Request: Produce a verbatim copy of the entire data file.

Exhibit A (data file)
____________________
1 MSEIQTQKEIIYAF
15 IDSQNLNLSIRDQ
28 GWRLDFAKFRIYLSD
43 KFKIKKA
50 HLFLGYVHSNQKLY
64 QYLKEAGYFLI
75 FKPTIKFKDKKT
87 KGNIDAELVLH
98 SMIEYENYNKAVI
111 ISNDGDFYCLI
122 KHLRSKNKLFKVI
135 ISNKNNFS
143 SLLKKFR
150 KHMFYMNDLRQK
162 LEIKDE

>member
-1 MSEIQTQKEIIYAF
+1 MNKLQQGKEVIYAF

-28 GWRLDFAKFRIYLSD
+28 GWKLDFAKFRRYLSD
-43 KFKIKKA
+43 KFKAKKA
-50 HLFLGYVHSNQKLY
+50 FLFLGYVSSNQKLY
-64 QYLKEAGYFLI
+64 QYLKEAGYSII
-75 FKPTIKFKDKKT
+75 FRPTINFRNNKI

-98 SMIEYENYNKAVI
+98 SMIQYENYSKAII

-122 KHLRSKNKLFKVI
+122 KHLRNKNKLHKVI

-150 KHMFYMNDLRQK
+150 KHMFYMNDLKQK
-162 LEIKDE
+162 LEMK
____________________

1 MSEIQTQKEIIYAF
15 IDSQNLNLSIRDQ
28 GWRLDFAKFRIYLSD
43 KFKIKKA
50 HLFLGYVHSNQKLY
64 QYLKEAGYFLI
75 FKPTIKFKDKKT
87 KGNIDAELVLH
98 SMIEYENYNKAVI
111 ISNDGDFYCLI
122 KHLRSKNKLFKVI
135 ISNKNNFS
143 SLLKKFR
150 KHMFYMNDLRQK
162 LEIKDE

>member
-1 MSEIQTQKEIIYAF
+1 MNKLQQGKEVIYAF

-28 GWRLDFAKFRIYLSD
+28 GWKLDFAKFRRYLSD
-43 KFKIKKA
+43 KFKAKKA
-50 HLFLGYVHSNQKLY
+50 FLFLGYVSSNQKLY
-64 QYLKEAGYFLI
+64 QYLKEAGYSII
-75 FKPTIKFKDKKT
+75 FRPTINFRNNKI

-98 SMIEYENYNKAVI
+98 SMIQYENYSKAII

-122 KHLRSKNKLFKVI
+122 KHLRNKNKLHKVI

-150 KHMFYMNDLRQK
+150 KHMFYMNDLKQK
-162 LEIKDE
+162 LEMK